Dr. Hagen states "internet forums are a magnet for unusual problems and unhappy people".  Give me a break.  I would love Dr. Hagen to spend one day in my shoes dealing with the constant negative comments and shaming that is now a part of my daily life.  

AGAIN, THIS ISSUE NEEDS TO BE ADDRESSED!
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I have the so-called "creepy eyes" - which are only visible in the just the right light, with just the right reflection - and friends have mentioned it maybe twice.  So insignificant in the greater scheme of things, in which I've been in danger of losing sight in both eyes to varying degrees.  If this small effect is debilitating to you, therapy might help.
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If you are constantly getting comments on your eyes, then your situation is different from what most of us have commented on. Usually no one ever notices that someone had cataract surgery.In 2+ years postop  I've never had anyone comment on anything visually different or odd about my eyes, let alone do so using a comment implying they are disturbed by it. It may be that your case truly is different than most.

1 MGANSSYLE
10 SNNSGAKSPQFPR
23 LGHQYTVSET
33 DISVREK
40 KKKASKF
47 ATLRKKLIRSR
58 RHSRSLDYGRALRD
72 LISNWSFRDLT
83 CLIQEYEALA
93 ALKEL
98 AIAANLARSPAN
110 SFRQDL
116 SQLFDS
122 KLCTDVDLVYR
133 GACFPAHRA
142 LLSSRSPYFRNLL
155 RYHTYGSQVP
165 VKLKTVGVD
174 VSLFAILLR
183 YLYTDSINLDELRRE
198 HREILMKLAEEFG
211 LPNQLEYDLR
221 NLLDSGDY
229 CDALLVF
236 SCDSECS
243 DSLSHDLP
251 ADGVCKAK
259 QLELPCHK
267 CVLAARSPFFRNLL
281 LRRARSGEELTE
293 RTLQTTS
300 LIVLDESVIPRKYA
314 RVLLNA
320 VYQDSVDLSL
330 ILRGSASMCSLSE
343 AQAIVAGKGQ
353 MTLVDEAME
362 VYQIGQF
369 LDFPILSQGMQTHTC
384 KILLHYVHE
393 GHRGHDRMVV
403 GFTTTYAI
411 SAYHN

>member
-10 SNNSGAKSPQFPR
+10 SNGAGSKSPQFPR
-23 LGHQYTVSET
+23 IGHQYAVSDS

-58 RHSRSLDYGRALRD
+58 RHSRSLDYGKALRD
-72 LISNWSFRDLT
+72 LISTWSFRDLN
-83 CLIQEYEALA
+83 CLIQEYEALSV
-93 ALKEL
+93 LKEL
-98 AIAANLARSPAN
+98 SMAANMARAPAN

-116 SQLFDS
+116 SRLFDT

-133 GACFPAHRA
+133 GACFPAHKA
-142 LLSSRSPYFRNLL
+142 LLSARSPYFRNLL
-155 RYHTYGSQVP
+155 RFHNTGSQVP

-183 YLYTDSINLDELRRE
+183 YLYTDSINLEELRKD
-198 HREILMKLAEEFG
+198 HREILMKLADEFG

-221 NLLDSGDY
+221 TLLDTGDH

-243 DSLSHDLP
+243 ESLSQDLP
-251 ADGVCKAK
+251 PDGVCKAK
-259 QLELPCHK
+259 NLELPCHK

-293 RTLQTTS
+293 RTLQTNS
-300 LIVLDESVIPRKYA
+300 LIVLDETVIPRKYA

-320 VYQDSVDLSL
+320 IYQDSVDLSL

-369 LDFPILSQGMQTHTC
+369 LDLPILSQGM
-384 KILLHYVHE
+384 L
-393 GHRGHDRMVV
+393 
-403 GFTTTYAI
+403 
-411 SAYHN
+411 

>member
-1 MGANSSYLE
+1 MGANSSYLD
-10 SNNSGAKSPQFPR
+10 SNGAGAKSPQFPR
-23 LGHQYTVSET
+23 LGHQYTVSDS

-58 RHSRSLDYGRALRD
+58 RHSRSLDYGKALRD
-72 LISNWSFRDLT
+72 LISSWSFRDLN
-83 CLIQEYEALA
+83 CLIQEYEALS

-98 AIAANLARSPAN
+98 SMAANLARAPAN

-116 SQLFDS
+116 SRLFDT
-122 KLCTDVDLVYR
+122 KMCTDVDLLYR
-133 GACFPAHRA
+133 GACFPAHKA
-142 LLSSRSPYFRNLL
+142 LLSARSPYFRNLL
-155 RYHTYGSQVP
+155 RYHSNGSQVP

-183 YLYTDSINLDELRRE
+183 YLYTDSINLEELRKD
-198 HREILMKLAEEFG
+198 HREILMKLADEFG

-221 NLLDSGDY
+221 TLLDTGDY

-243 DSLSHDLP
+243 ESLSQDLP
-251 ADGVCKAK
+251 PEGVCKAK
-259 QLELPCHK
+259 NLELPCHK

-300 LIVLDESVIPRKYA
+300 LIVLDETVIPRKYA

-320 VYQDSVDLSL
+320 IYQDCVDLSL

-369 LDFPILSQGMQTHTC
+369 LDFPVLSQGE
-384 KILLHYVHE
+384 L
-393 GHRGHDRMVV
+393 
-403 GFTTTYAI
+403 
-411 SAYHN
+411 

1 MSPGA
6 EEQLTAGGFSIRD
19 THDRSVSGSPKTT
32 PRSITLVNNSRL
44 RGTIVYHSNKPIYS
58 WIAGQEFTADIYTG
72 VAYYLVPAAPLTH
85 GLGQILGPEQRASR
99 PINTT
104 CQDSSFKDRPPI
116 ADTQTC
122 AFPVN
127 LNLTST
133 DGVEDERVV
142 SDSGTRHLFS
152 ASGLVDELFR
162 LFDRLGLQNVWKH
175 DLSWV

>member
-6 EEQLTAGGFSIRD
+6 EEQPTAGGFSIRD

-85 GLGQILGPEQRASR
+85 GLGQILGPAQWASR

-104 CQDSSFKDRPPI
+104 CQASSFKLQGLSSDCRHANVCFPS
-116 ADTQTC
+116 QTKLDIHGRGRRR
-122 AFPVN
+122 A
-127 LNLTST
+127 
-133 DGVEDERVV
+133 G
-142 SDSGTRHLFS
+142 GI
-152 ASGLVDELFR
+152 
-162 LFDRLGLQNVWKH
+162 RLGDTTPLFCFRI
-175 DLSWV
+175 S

Doctors don't talk about all the very rare complications that might arise since they are rare, and to some extent it is academic. If the person won't get them then they don't need to hear about it, if they get the complication then they'll discuss it. The existence of  all the rare complications isn't relevant if it doesn't change whether someone will get cataract surgery. The surgery is needed and  doctors assume that almost everyone   would prefer being able to see and having a cosmetic issue (even a visibly negative one) to being blind and being cosmetically perfect.